With a complex mimicking call and an elaborate courtship dance to match, the superb lyrebird is one of the most spectacular Australian animals. A bird watching must-see, the superb lyrebird can be found in rainforests and wet woodlands across eastern NSW and Victoria.

  • Swamp wallaby in Murramarang National Park. Photo: David Finnegan

    Swamp wallaby (Wallabia bicolor)

    The swamp wallaby, also known as the black wallaby or black pademelon, lives in the dense understorey of rainforests, woodlands and dry sclerophyll forest along eastern Australia. This unique Australian macropod has a dark black-grey coat with a distinctive light-coloured cheek stripe.

  • A spotted-tailed quoll walks across a moss-covered forest floor at night. Photo: Lachlan Hall © Lachlan Hall

    Spotted-tailed quoll (Dasyurus maculatus)

    The spotted-tailed quoll is the largest remaining carnivorous marsupial on the Australian mainland. It’s protected as a vulnerable species in NSW.


  • Grass trees, Sugarloaf State Conservation Area. Photo: Michael Van Ewijk

    Grass tree (Xanthorrea spp.)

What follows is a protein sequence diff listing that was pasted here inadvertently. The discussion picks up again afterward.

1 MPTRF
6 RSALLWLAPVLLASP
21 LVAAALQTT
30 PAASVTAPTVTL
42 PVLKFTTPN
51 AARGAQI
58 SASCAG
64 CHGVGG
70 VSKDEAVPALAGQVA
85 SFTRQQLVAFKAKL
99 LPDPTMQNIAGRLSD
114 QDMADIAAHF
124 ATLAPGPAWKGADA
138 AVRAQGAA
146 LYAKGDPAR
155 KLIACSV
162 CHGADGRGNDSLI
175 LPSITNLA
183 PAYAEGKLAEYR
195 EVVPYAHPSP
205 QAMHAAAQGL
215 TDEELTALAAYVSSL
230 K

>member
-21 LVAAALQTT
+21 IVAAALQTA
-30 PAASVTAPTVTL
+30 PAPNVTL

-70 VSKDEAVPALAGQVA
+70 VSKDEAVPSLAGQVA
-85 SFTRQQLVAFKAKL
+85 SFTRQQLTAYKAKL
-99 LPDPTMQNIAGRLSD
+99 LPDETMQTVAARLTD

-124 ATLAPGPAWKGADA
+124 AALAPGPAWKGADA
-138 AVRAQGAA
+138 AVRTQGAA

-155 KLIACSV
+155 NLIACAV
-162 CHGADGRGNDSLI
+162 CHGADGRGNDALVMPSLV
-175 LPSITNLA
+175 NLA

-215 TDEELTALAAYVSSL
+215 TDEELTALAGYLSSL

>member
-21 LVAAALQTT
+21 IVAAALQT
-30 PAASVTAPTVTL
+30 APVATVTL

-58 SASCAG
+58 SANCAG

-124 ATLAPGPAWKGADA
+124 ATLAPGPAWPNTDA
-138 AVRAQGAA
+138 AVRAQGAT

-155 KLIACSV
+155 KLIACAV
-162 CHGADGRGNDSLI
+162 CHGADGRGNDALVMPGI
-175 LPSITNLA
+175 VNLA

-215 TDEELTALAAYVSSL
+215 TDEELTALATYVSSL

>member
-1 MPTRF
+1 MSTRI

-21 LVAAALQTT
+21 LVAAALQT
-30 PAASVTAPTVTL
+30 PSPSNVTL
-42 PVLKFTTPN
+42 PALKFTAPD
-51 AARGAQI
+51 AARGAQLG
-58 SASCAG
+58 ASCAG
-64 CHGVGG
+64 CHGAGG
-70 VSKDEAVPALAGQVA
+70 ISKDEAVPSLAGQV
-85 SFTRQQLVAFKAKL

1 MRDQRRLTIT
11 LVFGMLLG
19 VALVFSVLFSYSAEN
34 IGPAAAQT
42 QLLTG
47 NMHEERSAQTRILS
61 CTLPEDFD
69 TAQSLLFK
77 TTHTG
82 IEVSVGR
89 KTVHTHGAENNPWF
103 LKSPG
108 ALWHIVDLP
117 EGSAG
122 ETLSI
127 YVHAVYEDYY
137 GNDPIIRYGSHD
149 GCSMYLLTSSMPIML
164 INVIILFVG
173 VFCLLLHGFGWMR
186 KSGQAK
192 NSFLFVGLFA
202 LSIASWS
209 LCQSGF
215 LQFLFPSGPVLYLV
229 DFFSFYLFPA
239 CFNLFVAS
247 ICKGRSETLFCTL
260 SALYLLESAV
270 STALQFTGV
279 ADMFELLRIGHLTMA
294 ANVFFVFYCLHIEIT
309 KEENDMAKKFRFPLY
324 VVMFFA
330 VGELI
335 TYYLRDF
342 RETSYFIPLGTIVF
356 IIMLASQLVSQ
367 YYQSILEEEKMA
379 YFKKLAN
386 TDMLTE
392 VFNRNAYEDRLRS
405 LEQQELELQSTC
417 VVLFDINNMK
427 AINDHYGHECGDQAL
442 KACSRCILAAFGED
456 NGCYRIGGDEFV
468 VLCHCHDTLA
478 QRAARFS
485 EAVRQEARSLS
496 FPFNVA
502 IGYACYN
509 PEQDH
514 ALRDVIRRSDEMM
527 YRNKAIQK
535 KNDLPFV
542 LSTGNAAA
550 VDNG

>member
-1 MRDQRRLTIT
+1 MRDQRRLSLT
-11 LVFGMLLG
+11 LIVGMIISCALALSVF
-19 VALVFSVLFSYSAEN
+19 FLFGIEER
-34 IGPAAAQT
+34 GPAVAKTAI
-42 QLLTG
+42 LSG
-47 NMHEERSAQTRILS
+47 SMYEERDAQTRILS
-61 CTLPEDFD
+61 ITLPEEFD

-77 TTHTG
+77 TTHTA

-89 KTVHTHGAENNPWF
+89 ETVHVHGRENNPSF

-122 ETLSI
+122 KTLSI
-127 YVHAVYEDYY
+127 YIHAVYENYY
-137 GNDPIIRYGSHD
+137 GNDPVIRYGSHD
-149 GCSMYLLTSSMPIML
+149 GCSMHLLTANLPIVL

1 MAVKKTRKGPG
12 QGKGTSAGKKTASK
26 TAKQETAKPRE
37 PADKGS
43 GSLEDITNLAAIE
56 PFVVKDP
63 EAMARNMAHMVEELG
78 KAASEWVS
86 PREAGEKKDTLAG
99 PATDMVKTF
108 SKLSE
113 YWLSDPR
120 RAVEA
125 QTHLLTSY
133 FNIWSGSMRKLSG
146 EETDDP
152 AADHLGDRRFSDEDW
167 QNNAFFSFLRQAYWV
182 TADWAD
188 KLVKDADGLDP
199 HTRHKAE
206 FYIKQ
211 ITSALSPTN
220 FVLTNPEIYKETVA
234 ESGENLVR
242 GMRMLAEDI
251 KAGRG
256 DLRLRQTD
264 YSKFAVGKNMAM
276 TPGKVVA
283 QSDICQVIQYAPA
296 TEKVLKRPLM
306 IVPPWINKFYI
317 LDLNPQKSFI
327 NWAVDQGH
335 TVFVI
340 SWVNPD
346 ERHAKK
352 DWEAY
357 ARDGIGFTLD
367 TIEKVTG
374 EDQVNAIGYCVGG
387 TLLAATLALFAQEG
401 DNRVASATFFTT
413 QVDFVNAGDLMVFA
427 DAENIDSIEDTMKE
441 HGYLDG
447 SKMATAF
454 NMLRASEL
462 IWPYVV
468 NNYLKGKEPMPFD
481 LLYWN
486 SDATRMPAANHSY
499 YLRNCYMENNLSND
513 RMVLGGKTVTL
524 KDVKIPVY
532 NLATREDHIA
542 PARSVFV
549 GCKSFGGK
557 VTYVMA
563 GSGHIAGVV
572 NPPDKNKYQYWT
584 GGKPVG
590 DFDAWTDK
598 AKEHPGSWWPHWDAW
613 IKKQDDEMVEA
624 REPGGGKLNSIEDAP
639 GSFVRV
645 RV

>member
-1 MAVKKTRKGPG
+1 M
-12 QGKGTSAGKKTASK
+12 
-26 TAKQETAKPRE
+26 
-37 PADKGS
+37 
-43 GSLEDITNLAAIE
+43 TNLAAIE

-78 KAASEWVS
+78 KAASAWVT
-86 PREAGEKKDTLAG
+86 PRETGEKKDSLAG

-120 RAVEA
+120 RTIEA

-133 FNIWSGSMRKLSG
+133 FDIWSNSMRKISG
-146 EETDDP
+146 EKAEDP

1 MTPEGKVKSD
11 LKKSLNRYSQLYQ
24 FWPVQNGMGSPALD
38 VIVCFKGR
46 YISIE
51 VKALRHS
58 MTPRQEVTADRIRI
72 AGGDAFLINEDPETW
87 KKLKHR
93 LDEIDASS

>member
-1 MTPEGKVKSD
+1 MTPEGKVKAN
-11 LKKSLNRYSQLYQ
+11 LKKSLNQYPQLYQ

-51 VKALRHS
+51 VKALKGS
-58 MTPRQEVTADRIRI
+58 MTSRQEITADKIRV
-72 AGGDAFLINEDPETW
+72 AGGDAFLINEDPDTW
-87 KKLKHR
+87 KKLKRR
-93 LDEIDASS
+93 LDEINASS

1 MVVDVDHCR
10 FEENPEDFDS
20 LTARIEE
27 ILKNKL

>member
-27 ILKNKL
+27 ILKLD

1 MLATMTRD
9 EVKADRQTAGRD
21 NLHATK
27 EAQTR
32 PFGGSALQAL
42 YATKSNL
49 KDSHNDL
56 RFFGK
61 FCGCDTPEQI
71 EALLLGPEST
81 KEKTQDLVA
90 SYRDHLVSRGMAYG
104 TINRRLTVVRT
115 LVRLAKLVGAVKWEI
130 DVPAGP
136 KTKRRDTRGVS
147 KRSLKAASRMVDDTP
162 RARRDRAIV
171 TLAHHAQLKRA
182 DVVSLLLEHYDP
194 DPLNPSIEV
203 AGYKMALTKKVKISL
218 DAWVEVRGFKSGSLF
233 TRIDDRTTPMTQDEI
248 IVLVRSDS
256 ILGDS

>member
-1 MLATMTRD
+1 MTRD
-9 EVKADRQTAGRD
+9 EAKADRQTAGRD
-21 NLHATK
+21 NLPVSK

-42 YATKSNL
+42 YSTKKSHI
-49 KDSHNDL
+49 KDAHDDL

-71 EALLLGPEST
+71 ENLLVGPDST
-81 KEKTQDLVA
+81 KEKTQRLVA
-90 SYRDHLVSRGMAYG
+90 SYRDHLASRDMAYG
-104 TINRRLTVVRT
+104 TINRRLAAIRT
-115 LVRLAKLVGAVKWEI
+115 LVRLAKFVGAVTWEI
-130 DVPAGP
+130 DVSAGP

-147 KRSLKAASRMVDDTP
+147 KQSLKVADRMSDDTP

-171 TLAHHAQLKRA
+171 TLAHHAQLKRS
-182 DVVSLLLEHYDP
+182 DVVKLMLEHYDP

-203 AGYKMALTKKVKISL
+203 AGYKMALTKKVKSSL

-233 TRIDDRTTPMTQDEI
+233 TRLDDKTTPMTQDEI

An iconic part of the Australian landscape, the grass tree is widespread across eastern NSW. These Australian native plants have a thick fire-blackened trunk and long spiked leaves. They are found in heath and open forests across eastern NSW. The grass tree grows 1-5m in height and produces striking white-flowered spikes which grow up to 1m long.

  • Old man banksia, Moreton National Park. Photo: John Yurasek

    Old man banksia (Banksia serrata)

    Hardy Australian native plants, old man banksias can be found along the coast, and in the dry sclerophyll forests and sandstone mountain ranges of NSW. With roughened bark and gnarled limbs, they produce a distinctive cylindrical yellow-green banksia flower which blossoms from summer to early autumn.

  • A red triangle slug on the trunk of a scribbly gum tree in Blue Mountains National Park. Photo: Elinor Sheargold/OEH

    Scribbly gum (Eucalyptus haemastoma)

    Easily identifiable Australian native plants, scribbly gum trees are found throughout NSW coastal plains and hills in the Sydney region. The most distinctive features of this eucalypt are the ‘scribbles’ made by moth larva as it tunnels between the layers of bark.

Environments in this area

What we're doing

Southern Blue Mountains area has management strategies in place to protect and conserve the values of this park. Visit the OEH website for detailed park and fire management documents. Here is just some of the work we’re doing to conserve these values: